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Bad to Worse: Study Suggests Already Awful Garment Worker Wages are Declining Still

A collapsed Bangladeshi garment factory

A collapsed Bangladeshi garment factory

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A new report shows that in the decade between 2001 and 2011 the wages of garment workers in apparel exporting countries declined. In the rare instances where wages rose, a living wage was still not met.  

The study, “Global Wage Trends for Apparel Workers, 2001-2011,” was researched by the Workers Rights Consortium and provides insight into the economic hardships employers burden garment workers with.

The slow path towards a living wage will only be attainable in select instances if unprecedented growth continues.  Real wages grew in only four of the top ten exporters studied.  Those countries are China, India, Indonesia, and Vietnam.  China is the best off of the four but will take another decade of similar growth to reach a living wage:

Chinese apparel workers are on course to attain a living wage by 2023, but only if the rate of wage growth seen between 2001 and 2011 is sustained.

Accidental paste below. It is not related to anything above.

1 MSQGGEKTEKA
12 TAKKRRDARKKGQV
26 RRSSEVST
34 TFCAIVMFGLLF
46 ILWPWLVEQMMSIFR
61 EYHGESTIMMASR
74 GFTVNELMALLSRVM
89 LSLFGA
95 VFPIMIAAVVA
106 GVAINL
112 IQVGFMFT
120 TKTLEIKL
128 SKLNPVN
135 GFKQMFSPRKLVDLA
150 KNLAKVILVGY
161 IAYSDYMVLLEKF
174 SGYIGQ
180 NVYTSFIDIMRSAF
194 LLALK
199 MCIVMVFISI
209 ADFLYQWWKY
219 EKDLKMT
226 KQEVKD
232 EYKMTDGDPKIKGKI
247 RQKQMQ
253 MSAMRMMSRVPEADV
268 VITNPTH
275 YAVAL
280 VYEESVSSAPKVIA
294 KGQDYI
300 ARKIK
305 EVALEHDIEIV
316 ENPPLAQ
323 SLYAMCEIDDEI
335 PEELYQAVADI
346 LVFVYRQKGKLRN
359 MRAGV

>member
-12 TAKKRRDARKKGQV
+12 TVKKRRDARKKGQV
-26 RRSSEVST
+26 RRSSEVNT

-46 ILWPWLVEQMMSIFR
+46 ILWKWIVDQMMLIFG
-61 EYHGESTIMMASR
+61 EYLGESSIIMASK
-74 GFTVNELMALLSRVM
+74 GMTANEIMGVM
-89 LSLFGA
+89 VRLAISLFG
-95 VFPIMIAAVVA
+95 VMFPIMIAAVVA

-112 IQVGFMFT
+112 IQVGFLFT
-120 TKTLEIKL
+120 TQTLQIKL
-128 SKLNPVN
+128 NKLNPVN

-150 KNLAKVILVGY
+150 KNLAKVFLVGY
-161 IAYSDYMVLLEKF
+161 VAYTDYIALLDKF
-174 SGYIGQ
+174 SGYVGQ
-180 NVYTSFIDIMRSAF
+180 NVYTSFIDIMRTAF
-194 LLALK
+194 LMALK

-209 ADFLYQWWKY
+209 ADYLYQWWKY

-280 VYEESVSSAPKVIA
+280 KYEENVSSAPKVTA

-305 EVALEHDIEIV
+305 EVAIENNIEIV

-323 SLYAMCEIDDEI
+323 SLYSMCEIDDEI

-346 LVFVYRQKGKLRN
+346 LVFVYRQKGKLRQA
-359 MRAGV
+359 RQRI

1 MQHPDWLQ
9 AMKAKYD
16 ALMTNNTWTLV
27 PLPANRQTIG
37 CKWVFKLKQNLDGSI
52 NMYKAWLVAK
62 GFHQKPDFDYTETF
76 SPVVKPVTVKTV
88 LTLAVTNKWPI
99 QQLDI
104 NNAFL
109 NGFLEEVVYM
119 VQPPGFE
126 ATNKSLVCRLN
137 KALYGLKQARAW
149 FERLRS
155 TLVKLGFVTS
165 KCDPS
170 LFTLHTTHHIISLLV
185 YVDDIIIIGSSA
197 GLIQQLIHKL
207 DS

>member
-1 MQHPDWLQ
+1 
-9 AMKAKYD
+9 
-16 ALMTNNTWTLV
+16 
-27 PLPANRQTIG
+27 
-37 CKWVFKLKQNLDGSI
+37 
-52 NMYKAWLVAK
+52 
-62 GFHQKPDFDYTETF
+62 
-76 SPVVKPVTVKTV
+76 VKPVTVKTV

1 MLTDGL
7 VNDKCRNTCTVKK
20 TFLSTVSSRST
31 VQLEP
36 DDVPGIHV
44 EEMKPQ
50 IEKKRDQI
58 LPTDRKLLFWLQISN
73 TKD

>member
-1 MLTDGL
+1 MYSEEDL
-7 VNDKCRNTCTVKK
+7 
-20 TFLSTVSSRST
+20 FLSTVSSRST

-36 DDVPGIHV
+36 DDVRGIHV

For most countries that export to the United States the reality is quite different.  Wages are going down and a worker’s dollar has less and less buying power:

In 5 of the top 10 apparel-exporting countries to the United States—Bangladesh, Mexico, Honduras, Cambodia, and El Salvador—wages for garment workers declined in real terms between 2001 and 2011 by an average of 14.6 percent on a per country basis. This means that the gap between prevailing wages and living wages actually grew.

The largest erosion of wages occurred in Mexico, the Dominican Republic and Cambodia.  Over the decade studied, real wages eroded by 28.9 percent, 23.74 percent, and 19.2 percent respectively.  

In four of the six countries—the Dominican Republic, Guatemala, the Philippines, and Thailand—prevailing wages also fell in real terms by a per-country average of 12.4 percent, causing the gap between workers’ wages and a living wage to widen in these countries as well.

The apparel export industry provides jobs but cannot lift workers out of poverty.

While the expansion of garment-sector employment may have made the very poor initially significantly less poor, it has offered limited opportunities for workers in most of the major apparel-exporting countries to make further upward progress toward an income that offers them a minimally decent and secure standard of living,”

The study suggests that policy could affect change.  However, in the near term, garment workers are almost universally overworked and underpaid.


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